Fair and ‘Dove’ly and the Asli ‘MARD’: More Harm than Good?

In an earlier campaign by Dove, they released a Photoshop plug-in which would make edited photos revert to the original natural images, in cases where skin colouring, and slimming effects were used. I thought the earlier campaign was an interesting idea; exposing the reality of the images of cloned physical beauty of the CGI that occupies media; an idea executed in a unique, quirky manner. The message was clear, Dove was trying to distinguish itself from other brands in the cosmetics industry , as having a conscience for  appreciating real,and believable beauty. However, soon enough, if their campaign is anything to go by, Dove too at the end of the day, is another vendor in the billion dollar ‘beauty’ industry. If you’ve been on Youtube recently, you must have come across the Dove ‘Real Beauty Sketches‘ advertisement. Many of my female friends were sharing the video enthusiastically; the theme being why women should appreciate their own ‘real beauty’ as the ad experimentally proves that women consider themselves less beautiful than what others perceive them as.

I have a huge problem with the conceptual origins of this ad and I was delighted by the wonderfully articulated response here http://jazzylittledrops.tumblr.com/post/48118645174/why-doves-real-beauty-sketches-video-makes-me. Kudos to the author of this brilliant post.

The ad is a circular argument. The claim is that women always believe that they are far less beautiful than what other’s think of their so-called beauty. While trying to prove this hypotheses, the factors used by participants in the ad to determine beauty are “rosy cheeks”, “fuller lips” and other banalities. The ads end with the participants’ emotional upheaval when they realise that people describe them to be better looking than what they thought about themselves.  So, in an ad that aims to challenge reigning beauty paradigms, and improve self respect amongst women, we have here, emphasis on the same old hackneyed criteria for ascertaining what beautiful stands for.  I’m not even going to deign to delve into those specifics. You know how far we’ve come along the blazing trail of revolution when all the ‘beautiful’ women represented in the advertisement are Caucasian. The most obvious message in the ad seems to be something along these lines- “So, you think you’re not pretty? Don’t worry. A random person believes you’re pretty, so all shall now be well with your self esteem!” YAY!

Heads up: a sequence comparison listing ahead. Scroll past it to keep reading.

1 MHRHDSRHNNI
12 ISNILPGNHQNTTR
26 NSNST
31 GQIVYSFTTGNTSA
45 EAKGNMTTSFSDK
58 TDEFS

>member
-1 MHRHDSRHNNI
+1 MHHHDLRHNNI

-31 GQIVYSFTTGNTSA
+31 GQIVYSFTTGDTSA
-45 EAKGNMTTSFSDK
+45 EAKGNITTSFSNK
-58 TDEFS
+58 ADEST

In a culture that  drives women crazy, restricting their political and social contribution in more ways than we can imagine, by bombarding upon them images of perfection that are altered by chemicals, lighting, scalpels and software, reinforcing the archaic markers of physical beauty under the sugar-coated and misleading  title of ‘real beauty’, I think, does more harm than good. Dove is trying to project itself as a savior of  women’s body image issues, by literally whitewashing the intent to create market forces necessary to maximise their profits.

Naomi Wolf in the bestseller ‘The Beauty Myth’ makes a very interesting observation:

“The last thing the consumer index wants men and women to do is to figure out how to love one another: The $1.5 trillion retail-sales industry depends on sexual estrangement between men and women, and is fueled by sexual dissatisfaction. Ads do not sell sex–that would be counterproductive, if it meant that heterosexual women and men turned to one another and were gratified. What they sell is sexual discontent.”

I believe in beauty. I really do. I think visuals have the power to transform you, and there are certain visuals, be it a person, landscape, or a filigree carving, that is so aesthetically pleasing, that you cannot help but think, ‘beautiful’. It can be a combination of what the visual means to you, and the composition of the vision itself. Beauty in people, makes them attractive to you, and ordinarily results along the instinctive biological trajectory. But the point is, beauty is an individual and abstract concept. What is beautiful to me, might not be beautiful to you, and that’s the beauty of it. This sort of checklist oriented, standardisation of an intrinsically abstract concept is merely product designing, where women unwittingly market themselves.

It is in the interest of corporations to ensure women continue ascertaining their self worth through this  ridiculous beauty prism. It is in the interest of patriarchal politics to control women’s bodies, in order to ensure survival of the patriarchy itself- sometimes obviously so by restricting reproductive rights, sometimes by congratulating an accomplished woman in power, on her appearance.

So, let’s just stop pretending Dove is a philanthropic gender rights organisation, and treat it like the multinational cosmetic conglomerate it really is? Even if the ad is genuinely well-intentioned, I still find it problematic, and this sort of misguidedfeminism does more harm than good, by merely wiping the glass ceiling sparkly clean. (Probably with the cleaning liquid advertised using domesticated, OCD housewives)